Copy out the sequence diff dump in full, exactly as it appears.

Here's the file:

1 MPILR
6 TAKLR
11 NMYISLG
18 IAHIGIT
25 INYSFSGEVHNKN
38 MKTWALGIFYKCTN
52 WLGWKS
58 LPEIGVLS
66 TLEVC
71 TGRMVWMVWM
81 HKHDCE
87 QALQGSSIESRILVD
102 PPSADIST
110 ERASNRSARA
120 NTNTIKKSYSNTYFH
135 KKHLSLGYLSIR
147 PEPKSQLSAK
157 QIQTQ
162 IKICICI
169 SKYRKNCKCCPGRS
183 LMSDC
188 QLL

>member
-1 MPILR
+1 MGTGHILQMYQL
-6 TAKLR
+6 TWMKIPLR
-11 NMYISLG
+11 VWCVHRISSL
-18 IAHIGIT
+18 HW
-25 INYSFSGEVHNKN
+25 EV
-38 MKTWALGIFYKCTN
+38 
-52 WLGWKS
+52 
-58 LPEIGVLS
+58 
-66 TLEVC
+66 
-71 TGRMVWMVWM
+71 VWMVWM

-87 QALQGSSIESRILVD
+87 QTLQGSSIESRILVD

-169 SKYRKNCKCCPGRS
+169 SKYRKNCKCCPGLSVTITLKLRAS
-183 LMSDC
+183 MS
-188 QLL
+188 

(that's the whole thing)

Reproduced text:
1 MPILR
6 TAKLR
11 NMYISLG
18 IAHIGIT
25 INYSFSGEVHNKN
38 MKTWALGIFYKCTN
52 WLGWKS
58 LPEIGVLS
66 TLEVC
71 TGRMVWMVWM
81 HKHDCE
87 QALQGSSIESRILVD
102 PPSADIST
110 ERASNRSARA
120 NTNTIKKSYSNTYFH
135 KKHLSLGYLSIR
147 PEPKSQLSAK
157 QIQTQ
162 IKICICI
169 SKYRKNCKCCPGRS
183 LMSDC
188 QLL

>member
-1 MPILR
+1 MGTGHILQMYQL
-6 TAKLR
+6 TWMKIPLR
-11 NMYISLG
+11 VWCVHRISSL
-18 IAHIGIT
+18 HW
-25 INYSFSGEVHNKN
+25 EV
-38 MKTWALGIFYKCTN
+38 
-52 WLGWKS
+52 
-58 LPEIGVLS
+58 
-66 TLEVC
+66 
-71 TGRMVWMVWM
+71 VWMVWM

-87 QALQGSSIESRILVD
+87 QTLQGSSIESRILVD

-169 SKYRKNCKCCPGRS
+169 SKYRKNCKCCPGLSVTITLKLRAS
-183 LMSDC
+183 MS
-188 QLL
+188 